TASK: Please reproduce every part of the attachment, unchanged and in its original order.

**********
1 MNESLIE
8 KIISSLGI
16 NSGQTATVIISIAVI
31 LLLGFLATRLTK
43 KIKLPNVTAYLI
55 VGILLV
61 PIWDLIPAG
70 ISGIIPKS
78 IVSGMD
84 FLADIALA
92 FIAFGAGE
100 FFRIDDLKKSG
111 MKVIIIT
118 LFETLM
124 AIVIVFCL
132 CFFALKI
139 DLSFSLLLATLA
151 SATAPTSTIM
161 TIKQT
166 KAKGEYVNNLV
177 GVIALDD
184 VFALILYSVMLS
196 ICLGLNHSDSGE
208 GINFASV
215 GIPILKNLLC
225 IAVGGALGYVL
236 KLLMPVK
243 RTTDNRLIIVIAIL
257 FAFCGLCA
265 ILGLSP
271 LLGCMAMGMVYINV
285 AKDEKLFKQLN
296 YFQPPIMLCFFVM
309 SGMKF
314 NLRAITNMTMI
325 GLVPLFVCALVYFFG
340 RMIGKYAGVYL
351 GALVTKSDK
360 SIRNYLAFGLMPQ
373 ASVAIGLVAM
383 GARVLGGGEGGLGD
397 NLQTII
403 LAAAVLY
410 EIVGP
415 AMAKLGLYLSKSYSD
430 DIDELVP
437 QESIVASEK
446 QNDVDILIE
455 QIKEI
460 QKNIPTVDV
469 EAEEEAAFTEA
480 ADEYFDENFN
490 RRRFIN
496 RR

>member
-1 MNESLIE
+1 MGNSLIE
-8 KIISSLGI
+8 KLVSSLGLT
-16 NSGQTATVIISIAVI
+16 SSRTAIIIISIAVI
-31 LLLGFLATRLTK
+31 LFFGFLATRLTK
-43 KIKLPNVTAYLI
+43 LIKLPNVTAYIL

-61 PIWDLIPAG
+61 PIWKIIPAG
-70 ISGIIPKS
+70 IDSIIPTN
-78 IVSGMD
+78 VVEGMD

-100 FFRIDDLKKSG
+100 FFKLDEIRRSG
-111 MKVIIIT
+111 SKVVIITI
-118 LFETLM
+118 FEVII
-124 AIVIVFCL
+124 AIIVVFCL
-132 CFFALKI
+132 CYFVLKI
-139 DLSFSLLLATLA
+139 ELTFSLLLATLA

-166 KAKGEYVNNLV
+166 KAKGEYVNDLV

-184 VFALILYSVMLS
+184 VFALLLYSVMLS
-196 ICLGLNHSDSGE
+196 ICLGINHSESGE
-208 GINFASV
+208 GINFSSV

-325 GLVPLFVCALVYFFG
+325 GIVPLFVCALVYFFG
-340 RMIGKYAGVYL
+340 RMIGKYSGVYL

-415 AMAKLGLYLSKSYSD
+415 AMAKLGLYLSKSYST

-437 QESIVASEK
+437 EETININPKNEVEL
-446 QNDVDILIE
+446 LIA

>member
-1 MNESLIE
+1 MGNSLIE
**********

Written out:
1 MNESLIE
8 KIISSLGI
16 NSGQTATVIISIAVI
31 LLLGFLATRLTK
43 KIKLPNVTAYLI
55 VGILLV
61 PIWDLIPAG
70 ISGIIPKS
78 IVSGMD
84 FLADIALA
92 FIAFGAGE
100 FFRIDDLKKSG
111 MKVIIIT
118 LFETLM
124 AIVIVFCL
132 CFFALKI
139 DLSFSLLLATLA
151 SATAPTSTIM
161 TIKQT
166 KAKGEYVNNLV
177 GVIALDD
184 VFALILYSVMLS
196 ICLGLNHSDSGE
208 GINFASV
215 GIPILKNLLC
225 IAVGGALGYVL
236 KLLMPVK
243 RTTDNRLIIVIAIL
257 FAFCGLCA
265 ILGLSP
271 LLGCMAMGMVYINV
285 AKDEKLFKQLN
296 YFQPPIMLCFFVM
309 SGMKF
314 NLRAITNMTMI
325 GLVPLFVCALVYFFG
340 RMIGKYAGVYL
351 GALVTKSDK
360 SIRNYLAFGLMPQ
373 ASVAIGLVAM
383 GARVLGGGEGGLGD
397 NLQTII
403 LAAAVLY
410 EIVGP
415 AMAKLGLYLSKSYSD
430 DIDELVP
437 QESIVASEK
446 QNDVDILIE
455 QIKEI
460 QKNIPTVDV
469 EAEEEAAFTEA
480 ADEYFDENFN
490 RRRFIN
496 RR

>member
-1 MNESLIE
+1 MGNSLIE
-8 KIISSLGI
+8 KLVSSLGLT
-16 NSGQTATVIISIAVI
+16 SSRTAIIIISIAVI
-31 LLLGFLATRLTK
+31 LFFGFLATRLTK
-43 KIKLPNVTAYLI
+43 LIKLPNVTAYIL

-61 PIWDLIPAG
+61 PIWKIIPAG
-70 ISGIIPKS
+70 IDSIIPTN
-78 IVSGMD
+78 VVEGMD

-100 FFRIDDLKKSG
+100 FFKLDEIRRSG
-111 MKVIIIT
+111 SKVVIITI
-118 LFETLM
+118 FEVII
-124 AIVIVFCL
+124 AIIVVFCL
-132 CFFALKI
+132 CYFVLKI
-139 DLSFSLLLATLA
+139 ELTFSLLLATLA

-166 KAKGEYVNNLV
+166 KAKGEYVNDLV

-184 VFALILYSVMLS
+184 VFALLLYSVMLS
-196 ICLGLNHSDSGE
+196 ICLGINHSESGE
-208 GINFASV
+208 GINFSSV

-325 GLVPLFVCALVYFFG
+325 GIVPLFVCALVYFFG
-340 RMIGKYAGVYL
+340 RMIGKYSGVYL

-415 AMAKLGLYLSKSYSD
+415 AMAKLGLYLSKSYST

-437 QESIVASEK
+437 EETININPKNEVEL
-446 QNDVDILIE
+446 LIA

>member
-1 MNESLIE
+1 MGNSLIE